Saturday, October 15, 2011

Twenty-Ninth Sunday Year A; Reflections- Fr.Michael U. Udoekpo

Readings: 1sa 45:1, 4-6;  Ps 96;1, 3-5, 7-10; 1 Thess 1;1-5b and Matt 22:15-21

Give the Lord Glory and Honor!

 The summary of today’s Bible lessons can be located in the opening prayer of this mass, and in Psalm 96, particularly verse 7b which says, “give God glory and honor,’. Why?  There are so many reasons that we cannot exhaust here!  God is the source of all we have including our very existence and being. We are always his instruments- good or bad is another thing! But know that God can even right on crooked lines. God is the source of everything including civil, ecclesiastical and political authorities. These powers are meant for the common good.

The first reading of this Mass, Prophet Isaiah 45:1, 4-6 shows how God chooses  the Persian King Cyrus, as his divine instrument to deliver and save his  loving people from Babylonian exile.

Three things stand out in this reading: (a) salvation and deliverance of those in exile would be accomplished not by Cyrus but by God’s help, who “goes before Cyrus to level the mountains and shatter iron bars,” (vv 1-3a); (b) this deliverance will be accomplished for the sake of God’s people, “for the sake of Jacob, my servant, of Israel my chosen one” (v 4). Finally, (c) it will be accomplished so that all people, including Cyrus himself might know that the Lord alone is God “men will know that there is none beside me” (Exod 3:13-14).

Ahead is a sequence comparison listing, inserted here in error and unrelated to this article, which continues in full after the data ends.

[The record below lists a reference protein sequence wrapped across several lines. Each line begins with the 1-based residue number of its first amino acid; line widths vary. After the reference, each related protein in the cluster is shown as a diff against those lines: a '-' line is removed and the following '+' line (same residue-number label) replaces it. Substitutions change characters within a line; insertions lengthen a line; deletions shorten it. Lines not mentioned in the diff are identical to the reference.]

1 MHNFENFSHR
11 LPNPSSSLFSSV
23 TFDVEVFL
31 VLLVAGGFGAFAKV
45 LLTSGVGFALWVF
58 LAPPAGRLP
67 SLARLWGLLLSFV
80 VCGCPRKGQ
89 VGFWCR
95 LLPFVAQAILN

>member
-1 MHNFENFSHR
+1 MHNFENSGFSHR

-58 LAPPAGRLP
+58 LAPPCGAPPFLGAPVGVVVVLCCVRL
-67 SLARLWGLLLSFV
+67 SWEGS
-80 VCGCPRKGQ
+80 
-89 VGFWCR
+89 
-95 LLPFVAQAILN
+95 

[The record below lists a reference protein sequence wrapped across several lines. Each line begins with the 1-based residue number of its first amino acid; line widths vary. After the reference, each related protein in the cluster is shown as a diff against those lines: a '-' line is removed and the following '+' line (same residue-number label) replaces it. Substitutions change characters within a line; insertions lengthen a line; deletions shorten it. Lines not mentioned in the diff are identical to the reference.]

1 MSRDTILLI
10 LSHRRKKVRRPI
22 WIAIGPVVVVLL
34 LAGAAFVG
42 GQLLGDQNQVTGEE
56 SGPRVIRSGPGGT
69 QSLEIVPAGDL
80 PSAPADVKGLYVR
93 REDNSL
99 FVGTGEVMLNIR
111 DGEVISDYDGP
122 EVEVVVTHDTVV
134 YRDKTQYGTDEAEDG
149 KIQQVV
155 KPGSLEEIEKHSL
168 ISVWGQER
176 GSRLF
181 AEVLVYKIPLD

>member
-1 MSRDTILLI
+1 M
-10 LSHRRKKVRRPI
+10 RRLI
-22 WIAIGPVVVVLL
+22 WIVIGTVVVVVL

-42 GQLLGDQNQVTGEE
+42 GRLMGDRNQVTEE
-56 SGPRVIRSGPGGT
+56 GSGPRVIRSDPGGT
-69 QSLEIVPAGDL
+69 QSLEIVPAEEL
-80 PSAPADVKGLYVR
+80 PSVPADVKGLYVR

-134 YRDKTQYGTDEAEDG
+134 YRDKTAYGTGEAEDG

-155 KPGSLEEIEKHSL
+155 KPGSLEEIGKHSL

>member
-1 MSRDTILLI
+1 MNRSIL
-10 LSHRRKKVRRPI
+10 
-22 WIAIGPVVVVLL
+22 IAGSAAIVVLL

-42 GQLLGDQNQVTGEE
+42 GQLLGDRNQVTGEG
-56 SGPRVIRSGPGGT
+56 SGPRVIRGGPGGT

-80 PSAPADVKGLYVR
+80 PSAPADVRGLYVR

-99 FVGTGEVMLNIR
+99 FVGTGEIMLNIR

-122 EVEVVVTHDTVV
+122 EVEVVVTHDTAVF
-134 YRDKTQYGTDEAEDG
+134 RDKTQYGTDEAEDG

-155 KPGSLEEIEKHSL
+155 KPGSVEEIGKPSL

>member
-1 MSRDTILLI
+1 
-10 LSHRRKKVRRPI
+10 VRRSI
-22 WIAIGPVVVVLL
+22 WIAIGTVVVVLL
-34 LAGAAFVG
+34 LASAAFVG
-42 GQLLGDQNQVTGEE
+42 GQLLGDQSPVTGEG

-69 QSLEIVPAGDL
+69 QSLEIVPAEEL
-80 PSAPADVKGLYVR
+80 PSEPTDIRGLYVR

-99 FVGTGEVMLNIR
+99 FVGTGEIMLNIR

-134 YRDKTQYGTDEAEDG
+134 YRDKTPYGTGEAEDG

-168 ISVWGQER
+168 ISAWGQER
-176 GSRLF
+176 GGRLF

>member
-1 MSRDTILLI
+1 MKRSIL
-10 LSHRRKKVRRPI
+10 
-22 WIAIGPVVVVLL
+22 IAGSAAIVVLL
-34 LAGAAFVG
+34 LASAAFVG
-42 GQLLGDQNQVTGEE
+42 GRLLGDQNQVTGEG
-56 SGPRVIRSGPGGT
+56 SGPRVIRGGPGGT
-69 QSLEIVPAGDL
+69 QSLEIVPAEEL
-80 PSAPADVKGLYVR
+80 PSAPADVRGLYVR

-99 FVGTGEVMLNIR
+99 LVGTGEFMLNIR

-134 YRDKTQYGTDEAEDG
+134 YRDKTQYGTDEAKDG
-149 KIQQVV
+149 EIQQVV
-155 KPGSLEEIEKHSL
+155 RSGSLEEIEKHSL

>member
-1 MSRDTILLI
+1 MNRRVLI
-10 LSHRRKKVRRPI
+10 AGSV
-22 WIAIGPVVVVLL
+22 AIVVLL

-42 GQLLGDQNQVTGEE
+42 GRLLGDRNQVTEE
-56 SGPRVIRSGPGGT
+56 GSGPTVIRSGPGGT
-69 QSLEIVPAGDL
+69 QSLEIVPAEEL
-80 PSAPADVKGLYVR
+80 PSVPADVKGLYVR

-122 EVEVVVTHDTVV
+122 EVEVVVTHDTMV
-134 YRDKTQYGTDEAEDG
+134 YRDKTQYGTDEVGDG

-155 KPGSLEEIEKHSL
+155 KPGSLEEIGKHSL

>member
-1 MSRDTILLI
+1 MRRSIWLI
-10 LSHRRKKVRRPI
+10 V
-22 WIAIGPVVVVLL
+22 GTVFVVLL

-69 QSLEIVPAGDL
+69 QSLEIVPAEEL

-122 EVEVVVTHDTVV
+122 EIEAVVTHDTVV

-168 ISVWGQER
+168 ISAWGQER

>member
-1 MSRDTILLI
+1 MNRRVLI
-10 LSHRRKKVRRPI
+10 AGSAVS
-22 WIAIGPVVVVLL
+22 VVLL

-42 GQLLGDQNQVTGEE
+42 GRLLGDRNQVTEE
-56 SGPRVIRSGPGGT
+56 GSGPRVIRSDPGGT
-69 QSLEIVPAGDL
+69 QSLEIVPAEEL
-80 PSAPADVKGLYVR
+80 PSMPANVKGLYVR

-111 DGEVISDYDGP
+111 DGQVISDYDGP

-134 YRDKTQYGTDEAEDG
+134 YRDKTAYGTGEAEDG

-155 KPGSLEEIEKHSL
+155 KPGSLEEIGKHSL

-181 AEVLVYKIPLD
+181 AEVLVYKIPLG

Even when we carry out our civil duties including paying of taxes as recommended by Jesus in today’s Gospel of Matthew, our civil authorities and politicians’ today, whom I may choose to call, “Cyruses of today” must realize that God had called them by name. He selected them just as he had selected the Persian King Cyrus.  He puts them where they are, and expects them to act with equity and  deep sense of justice in distribution of goods and services to all citizens.

God wants them to have respect for natural law and fundamental human rights that touches and affects peoples of all cultures, towns, cities and villages. He expects them to promote that common good, not always their personal gains, but the ‘collective or common gains.”

You would agree with me that the challenges are still there everywhere: in our families, in our formation process in the Seminary, in hospital sick beds, nursing and residence homes- in those moment of loneliness or when we deeply feel neglected, abandoned, rejected, homeless, uninsured, insulted, exiled, I want you to know and believe that God is watching over you- to deliver you-just a little trust in Him is sufficient! He will “level the mountains” and shatter the ‘iron bars” of your life.

For our political leaders too, recent global protests in the main and wall streets, I believe are also some indication of dissatisfaction with their services. I am sure it will remind them that to whom much is given much is expected.  

Let us pray today, with St. Paul, calling to mind, faith , hope and love; that our daily lives ( and that of our political leaders ) may be guided by the  power of the Holy Spirit  to give honor  and glory to God, by the way we act responsibly and selflessly to foster common good in our neighborhood, in our faith communities, in the Church and  in the society at large.